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Academic Honesty/Integrity and Plagiarism

November 2, 2011

Image courtesy of alamosbasement at Flickr


Many schools in the U.S. have rules about plagiarism, either in their handbooks or listed separately under their ‘Academic Honesty’ or ‘Academic Integrity’ policies. Plagiarism is presenting an idea as your own when it is in fact not your idea. Students most often plagiarize in an essay or some other piece of writing. In the U.S. and much of Europe, plagiarism is a serious offence, even if a student unintentionally plagiarizes, but schools are very capable of educating international students on proper citations and referencing. Referencing where an idea came from with a citation prevents plagiarism.

When writing a paper, it becomes necessary to introduce or refer to another person’s idea—especially if the paper is about a novel read in class or if research was done to gather information. According to The University of Leeds Guide on plagiarism, a student has three ways of incorporating an author’s idea into a paper: summarizing, paraphrasing, or directly quoting. Direct quotations involve the use of quotation marks “”. Students may sometimes feel that the author expresses an idea in a way that they cannot condense or shorten, or maybe the exact phrasing is important to accurate express an idea, so they will wish to use a direct quotation in their paper. If this is the case, not using quotation marks and not referencing the original article, book, or website from which the direct quotation was taken, is plagiarism.

Students in high school usually do not have to use specific style guides depending on the academic discipline (economics, literature, etc.)—this is more prevalent at the college level. Teachers usually inform students of which style guide they prefer at the beginning of the school year or semester. However, it is good to be aware of the various styles available to writers:


Logo from official Associated Press Stylebook website

Associated Press Style: journalism

Image courtesy of Wikipedia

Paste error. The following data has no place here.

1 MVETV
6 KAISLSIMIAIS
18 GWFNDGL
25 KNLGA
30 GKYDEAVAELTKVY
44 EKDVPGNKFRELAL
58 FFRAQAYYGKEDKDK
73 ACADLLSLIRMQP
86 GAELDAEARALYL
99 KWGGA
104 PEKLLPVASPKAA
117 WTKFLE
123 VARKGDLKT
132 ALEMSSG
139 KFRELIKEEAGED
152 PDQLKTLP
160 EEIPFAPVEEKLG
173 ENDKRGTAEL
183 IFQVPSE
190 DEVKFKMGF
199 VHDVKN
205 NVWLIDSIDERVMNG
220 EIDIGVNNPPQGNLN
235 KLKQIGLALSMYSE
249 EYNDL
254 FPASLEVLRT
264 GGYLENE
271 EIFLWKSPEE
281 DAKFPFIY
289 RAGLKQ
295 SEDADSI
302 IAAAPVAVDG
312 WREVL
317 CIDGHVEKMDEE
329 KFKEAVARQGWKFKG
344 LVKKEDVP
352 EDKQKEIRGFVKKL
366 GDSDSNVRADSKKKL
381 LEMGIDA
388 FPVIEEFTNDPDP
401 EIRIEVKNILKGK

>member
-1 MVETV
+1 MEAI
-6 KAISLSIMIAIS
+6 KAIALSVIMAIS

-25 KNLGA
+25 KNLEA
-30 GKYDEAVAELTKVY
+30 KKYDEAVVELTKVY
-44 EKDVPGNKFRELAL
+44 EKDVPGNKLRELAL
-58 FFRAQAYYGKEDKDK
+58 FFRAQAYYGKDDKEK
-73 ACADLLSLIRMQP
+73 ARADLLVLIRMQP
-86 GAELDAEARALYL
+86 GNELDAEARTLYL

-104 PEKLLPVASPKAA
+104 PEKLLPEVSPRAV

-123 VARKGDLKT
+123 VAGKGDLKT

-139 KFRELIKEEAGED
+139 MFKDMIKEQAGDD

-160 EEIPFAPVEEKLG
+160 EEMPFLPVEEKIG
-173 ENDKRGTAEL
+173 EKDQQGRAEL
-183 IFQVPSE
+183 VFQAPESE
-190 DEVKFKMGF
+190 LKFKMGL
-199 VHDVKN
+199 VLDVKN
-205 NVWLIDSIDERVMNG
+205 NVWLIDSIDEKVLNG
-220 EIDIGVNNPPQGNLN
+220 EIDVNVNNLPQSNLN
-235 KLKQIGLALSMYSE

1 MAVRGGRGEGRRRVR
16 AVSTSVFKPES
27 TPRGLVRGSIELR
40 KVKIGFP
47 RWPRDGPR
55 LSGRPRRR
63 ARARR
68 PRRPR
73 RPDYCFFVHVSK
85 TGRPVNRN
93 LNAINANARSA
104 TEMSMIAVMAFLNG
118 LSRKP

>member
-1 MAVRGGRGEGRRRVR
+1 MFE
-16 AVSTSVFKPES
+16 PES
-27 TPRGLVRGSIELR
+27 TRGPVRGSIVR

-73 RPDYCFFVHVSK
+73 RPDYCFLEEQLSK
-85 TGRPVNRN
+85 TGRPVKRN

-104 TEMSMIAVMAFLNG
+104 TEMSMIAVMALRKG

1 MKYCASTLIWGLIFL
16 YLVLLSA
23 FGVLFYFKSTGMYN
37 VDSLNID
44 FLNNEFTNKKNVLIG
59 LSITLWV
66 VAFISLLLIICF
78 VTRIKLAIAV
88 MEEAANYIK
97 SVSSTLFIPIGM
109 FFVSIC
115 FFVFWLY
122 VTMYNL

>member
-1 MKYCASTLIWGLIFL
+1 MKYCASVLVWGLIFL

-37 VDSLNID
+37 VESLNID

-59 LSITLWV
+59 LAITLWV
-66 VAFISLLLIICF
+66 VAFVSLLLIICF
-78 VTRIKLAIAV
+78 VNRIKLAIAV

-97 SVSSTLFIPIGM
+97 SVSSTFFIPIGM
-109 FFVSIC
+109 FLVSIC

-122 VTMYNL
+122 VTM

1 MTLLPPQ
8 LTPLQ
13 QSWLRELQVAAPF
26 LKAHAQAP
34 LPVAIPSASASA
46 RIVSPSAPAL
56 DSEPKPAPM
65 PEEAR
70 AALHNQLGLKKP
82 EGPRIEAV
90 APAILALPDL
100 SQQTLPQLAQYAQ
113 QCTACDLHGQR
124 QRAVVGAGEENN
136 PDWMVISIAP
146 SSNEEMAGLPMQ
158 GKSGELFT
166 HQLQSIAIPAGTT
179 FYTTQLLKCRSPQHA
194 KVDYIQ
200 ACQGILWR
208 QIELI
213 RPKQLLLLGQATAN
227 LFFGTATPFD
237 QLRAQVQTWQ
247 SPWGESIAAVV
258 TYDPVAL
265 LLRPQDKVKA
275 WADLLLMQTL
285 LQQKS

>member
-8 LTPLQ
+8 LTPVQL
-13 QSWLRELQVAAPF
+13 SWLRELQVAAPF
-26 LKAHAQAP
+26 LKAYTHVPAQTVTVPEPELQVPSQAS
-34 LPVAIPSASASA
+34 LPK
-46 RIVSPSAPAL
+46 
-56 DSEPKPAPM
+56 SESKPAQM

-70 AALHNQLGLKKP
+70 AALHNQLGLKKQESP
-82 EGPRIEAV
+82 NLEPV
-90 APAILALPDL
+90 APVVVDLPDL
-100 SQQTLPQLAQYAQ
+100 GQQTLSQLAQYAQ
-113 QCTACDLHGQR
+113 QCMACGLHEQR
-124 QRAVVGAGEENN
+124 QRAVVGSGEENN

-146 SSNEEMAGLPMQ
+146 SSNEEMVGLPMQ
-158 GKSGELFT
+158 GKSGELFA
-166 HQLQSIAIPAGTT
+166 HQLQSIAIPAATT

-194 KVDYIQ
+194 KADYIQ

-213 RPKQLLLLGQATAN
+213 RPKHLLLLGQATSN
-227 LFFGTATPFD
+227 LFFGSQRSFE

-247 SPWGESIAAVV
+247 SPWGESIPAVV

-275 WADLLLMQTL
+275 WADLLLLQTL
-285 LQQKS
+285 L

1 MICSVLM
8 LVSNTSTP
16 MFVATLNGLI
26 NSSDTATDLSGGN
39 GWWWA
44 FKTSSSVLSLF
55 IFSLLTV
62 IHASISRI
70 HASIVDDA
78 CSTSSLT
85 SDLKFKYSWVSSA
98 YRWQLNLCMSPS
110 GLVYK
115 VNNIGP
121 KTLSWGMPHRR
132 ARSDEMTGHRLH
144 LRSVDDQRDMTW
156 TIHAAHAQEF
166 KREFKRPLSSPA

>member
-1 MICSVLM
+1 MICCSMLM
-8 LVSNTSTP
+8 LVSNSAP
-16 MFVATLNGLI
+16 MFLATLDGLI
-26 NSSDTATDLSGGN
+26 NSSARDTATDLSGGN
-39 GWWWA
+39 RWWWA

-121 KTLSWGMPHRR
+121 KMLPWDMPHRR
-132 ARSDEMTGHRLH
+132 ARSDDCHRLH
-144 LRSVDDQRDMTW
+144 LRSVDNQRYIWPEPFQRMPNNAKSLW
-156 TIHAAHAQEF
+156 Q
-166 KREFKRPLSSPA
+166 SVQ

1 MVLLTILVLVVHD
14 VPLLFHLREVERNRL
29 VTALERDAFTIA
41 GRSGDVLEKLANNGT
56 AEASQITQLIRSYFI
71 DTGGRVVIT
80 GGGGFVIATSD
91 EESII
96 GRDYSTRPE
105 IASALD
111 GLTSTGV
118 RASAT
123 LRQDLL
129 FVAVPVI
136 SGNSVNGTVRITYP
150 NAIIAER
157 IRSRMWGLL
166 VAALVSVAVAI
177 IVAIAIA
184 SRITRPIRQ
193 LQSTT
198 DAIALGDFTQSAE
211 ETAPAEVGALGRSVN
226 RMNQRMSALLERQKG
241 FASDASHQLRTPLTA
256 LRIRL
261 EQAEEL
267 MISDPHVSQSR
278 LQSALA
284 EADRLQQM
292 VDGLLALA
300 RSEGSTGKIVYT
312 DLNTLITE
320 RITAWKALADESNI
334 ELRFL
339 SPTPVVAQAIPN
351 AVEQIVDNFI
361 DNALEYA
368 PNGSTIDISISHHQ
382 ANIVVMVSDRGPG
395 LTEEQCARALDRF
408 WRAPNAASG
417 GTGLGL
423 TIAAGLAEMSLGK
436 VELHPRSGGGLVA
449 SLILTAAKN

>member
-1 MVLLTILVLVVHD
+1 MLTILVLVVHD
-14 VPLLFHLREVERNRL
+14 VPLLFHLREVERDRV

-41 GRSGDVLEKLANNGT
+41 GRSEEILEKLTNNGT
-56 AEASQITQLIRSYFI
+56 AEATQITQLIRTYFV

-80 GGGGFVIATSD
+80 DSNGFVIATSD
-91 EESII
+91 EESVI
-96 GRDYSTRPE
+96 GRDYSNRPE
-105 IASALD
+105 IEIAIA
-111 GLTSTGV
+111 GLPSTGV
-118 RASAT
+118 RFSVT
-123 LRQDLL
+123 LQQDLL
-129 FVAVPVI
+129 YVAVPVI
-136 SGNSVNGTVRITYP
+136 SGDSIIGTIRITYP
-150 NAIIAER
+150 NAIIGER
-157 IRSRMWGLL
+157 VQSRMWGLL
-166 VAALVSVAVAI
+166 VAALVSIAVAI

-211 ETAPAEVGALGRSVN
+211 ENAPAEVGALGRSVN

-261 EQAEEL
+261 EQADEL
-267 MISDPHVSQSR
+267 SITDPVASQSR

Chicago Manual of Style: social sciences and sciences (author, date style); humanities (documentary note style)

Logo from official MLA website

Modern Language Associated (MLA) Style: humanities



While schools and teachers may just ask the student to rewrite a portion or all of a plagiarized paper, students who repeatedly plagiarize on assignments will be penalized. It is highly recommended that students review their school’s handbook or the policies on academic honesty/integrity for a better idea on the school’s disciplinary actions. Many high schools will automatically fail the student in that particular assignment on which the student plagiarized. Repeated infractions may cause the school to take severe action against the student, as well as failing the student in multiple assignments. This may seem very harsh, but these high schools are just preparing their students for the expectations of professors at college, where plagiarism is taken even more seriously.

Still uncertain about how to avoid plagiarism? Discuss your fears and problems with an English teacher or the teacher assigning the paper. Most teachers are very open to the idea of reading a rough draft to check for proper citations and referencing. With their feedback and the experience that comes with writing multiple papers throughout the school year, plagiarism will become a non-issue.

Good luck!


Image courtesy of Wikimedia Commons






Di Maria, David L. “Plagiarism from a Cross-Cultural Perspective.” Al Jamiat Magazine, June 4, 2009. Accessed November 1, 2011.

Purdue University. “Purdue Online Writing Lab.” Accessed November 1, 2011.

The Chicago Manual of Style. “The Chicago Manual of Style Online: Chicago-Style Quick Citation Guide.” Accessed November 1, 2011.

The Higher Education Academy. “Addressing Plagiarism.” Accessed November 1, 2011.

The University of Leeds. “Plagiarism – University of Leeds Guide.” Accessed November 1, 2011.

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